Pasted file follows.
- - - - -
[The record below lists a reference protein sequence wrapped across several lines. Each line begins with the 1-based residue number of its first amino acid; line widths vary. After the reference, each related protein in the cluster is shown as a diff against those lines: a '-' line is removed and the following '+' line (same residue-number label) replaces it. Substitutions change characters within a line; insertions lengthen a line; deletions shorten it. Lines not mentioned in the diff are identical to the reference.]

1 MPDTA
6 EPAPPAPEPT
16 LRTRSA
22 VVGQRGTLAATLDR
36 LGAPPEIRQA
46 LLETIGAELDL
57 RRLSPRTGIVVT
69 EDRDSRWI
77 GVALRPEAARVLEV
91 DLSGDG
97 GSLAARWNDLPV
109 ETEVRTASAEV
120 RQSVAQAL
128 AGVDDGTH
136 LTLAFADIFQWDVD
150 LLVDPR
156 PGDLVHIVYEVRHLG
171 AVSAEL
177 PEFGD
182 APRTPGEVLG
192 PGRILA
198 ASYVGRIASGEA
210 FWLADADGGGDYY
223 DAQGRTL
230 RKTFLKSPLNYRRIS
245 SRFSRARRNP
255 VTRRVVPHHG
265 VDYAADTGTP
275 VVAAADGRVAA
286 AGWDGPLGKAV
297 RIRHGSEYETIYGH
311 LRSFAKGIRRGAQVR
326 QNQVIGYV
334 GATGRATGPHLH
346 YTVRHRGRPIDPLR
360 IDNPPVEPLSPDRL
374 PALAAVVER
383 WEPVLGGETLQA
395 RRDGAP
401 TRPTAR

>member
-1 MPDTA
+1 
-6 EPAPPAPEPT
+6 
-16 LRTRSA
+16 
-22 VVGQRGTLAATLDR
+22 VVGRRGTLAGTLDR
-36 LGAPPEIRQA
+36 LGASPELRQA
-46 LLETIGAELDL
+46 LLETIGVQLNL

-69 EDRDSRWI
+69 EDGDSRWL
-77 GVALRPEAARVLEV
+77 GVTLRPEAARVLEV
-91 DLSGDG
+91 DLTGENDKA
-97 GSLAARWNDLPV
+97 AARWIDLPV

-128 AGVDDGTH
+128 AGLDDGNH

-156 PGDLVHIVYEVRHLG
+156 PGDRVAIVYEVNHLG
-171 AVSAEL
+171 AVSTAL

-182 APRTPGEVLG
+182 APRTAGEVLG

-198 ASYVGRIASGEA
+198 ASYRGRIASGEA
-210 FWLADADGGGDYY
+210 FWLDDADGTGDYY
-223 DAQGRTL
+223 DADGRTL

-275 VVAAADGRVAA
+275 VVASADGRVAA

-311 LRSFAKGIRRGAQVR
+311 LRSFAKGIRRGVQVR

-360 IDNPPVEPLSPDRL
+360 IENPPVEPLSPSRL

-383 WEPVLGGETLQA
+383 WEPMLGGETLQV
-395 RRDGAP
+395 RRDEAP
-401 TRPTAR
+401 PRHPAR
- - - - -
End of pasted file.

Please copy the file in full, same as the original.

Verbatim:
[The record below lists a reference protein sequence wrapped across several lines. Each line begins with the 1-based residue number of its first amino acid; line widths vary. After the reference, each related protein in the cluster is shown as a diff against those lines: a '-' line is removed and the following '+' line (same residue-number label) replaces it. Substitutions change characters within a line; insertions lengthen a line; deletions shorten it. Lines not mentioned in the diff are identical to the reference.]

1 MPDTA
6 EPAPPAPEPT
16 LRTRSA
22 VVGQRGTLAATLDR
36 LGAPPEIRQA
46 LLETIGAELDL
57 RRLSPRTGIVVT
69 EDRDSRWI
77 GVALRPEAARVLEV
91 DLSGDG
97 GSLAARWNDLPV
109 ETEVRTASAEV
120 RQSVAQAL
128 AGVDDGTH
136 LTLAFADIFQWDVD
150 LLVDPR
156 PGDLVHIVYEVRHLG
171 AVSAEL
177 PEFGD
182 APRTPGEVLG
192 PGRILA
198 ASYVGRIASGEA
210 FWLADADGGGDYY
223 DAQGRTL
230 RKTFLKSPLNYRRIS
245 SRFSRARRNP
255 VTRRVVPHHG
265 VDYAADTGTP
275 VVAAADGRVAA
286 AGWDGPLGKAV
297 RIRHGSEYETIYGH
311 LRSFAKGIRRGAQVR
326 QNQVIGYV
334 GATGRATGPHLH
346 YTVRHRGRPIDPLR
360 IDNPPVEPLSPDRL
374 PALAAVVER
383 WEPVLGGETLQA
395 RRDGAP
401 TRPTAR

>member
-1 MPDTA
+1 
-6 EPAPPAPEPT
+6 
-16 LRTRSA
+16 
-22 VVGQRGTLAATLDR
+22 VVGRRGTLAGTLDR
-36 LGAPPEIRQA
+36 LGASPELRQA
-46 LLETIGAELDL
+46 LLETIGVQLNL

-69 EDRDSRWI
+69 EDGDSRWL
-77 GVALRPEAARVLEV
+77 GVTLRPEAARVLEV
-91 DLSGDG
+91 DLTGENDKA
-97 GSLAARWNDLPV
+97 AARWIDLPV

-128 AGVDDGTH
+128 AGLDDGNH

-156 PGDLVHIVYEVRHLG
+156 PGDRVAIVYEVNHLG
-171 AVSAEL
+171 AVSTAL

-182 APRTPGEVLG
+182 APRTAGEVLG

-198 ASYVGRIASGEA
+198 ASYRGRIASGEA
-210 FWLADADGGGDYY
+210 FWLDDADGTGDYY
-223 DAQGRTL
+223 DADGRTL

-275 VVAAADGRVAA
+275 VVASADGRVAA

-311 LRSFAKGIRRGAQVR
+311 LRSFAKGIRRGVQVR

-360 IDNPPVEPLSPDRL
+360 IENPPVEPLSPSRL

-383 WEPVLGGETLQA
+383 WEPMLGGETLQV
-395 RRDGAP
+395 RRDEAP
-401 TRPTAR
+401 PRHPAR